Our View: A crying need for PAC reform
Abortion and the large number of issues on the November election ballot may be the focus in coming months, but voters might want to give some thought to much needed reform of political action committees.
These committees, or PACs, as they are commonly called, are becoming the tools of the monied class, of the wealthy who want to bend public policy to their will.
This practice was clearly detailed by Daily Republic Capitol Correspondent Bob Mercer in Saturday's edition.
The trend of using PACs to advance favorite causes or political philosophies by those with large bank accounts is corrupting the political process.
Here's how it works: State law limits individual donations to political campaigns to $250 for legislative or county candidates and $1,000 for candidates seeking statewide office.
But there is no such limit on PACs. So, politics being what it is, some PACs have been established by virtually one person and funded by one or a very few in order to influence election outcomes.
This is not limited to either political party, though Stan Adelstein, R-Rapid City, an ardent foe of the anti-abortion law passed last session, has used the loophole more effectively than most. However, he was defeated in the primary earlier this month. Democrats are exploiting the practice, as well. One example was the Warner PAC, which had one contributor, a Rapid City woman. The PAC sent $1,300 to Eric Abrahamson, the Democrat candidate for lieutenant governor.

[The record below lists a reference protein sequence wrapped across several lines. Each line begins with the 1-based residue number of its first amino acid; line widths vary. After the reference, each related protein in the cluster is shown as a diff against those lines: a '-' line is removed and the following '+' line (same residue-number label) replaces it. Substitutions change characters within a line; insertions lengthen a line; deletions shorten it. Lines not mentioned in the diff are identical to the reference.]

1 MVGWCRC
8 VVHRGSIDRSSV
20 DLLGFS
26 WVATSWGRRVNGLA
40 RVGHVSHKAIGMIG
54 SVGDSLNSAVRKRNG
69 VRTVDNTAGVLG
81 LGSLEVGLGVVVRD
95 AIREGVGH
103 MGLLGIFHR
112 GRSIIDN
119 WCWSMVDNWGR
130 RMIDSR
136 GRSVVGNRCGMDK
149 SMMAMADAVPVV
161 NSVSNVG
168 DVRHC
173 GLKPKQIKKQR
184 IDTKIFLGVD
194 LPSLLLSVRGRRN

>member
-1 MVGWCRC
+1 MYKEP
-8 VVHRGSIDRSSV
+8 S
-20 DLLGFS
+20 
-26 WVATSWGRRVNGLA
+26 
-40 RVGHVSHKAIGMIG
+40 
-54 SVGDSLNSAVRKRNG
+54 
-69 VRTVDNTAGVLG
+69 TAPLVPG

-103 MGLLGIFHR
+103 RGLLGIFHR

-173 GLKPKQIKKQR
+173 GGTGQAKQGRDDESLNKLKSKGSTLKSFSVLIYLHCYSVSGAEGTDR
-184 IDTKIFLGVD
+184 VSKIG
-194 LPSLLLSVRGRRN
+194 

There have been a number of attempts to reform PAC law, the most recent two years ago by Lee Schoenbeck, R-Watertown, but it went nowhere.
We believe that South Dakotans are beginning to see the inequities created by the exploitation of PACs. State lawmakers should either tighten up how PACs are used, or remove the ceiling on individual contributions that are now in place. Circumvention of the intent, if not the letter, of any law is as bad as breaking it -- but without the consequences.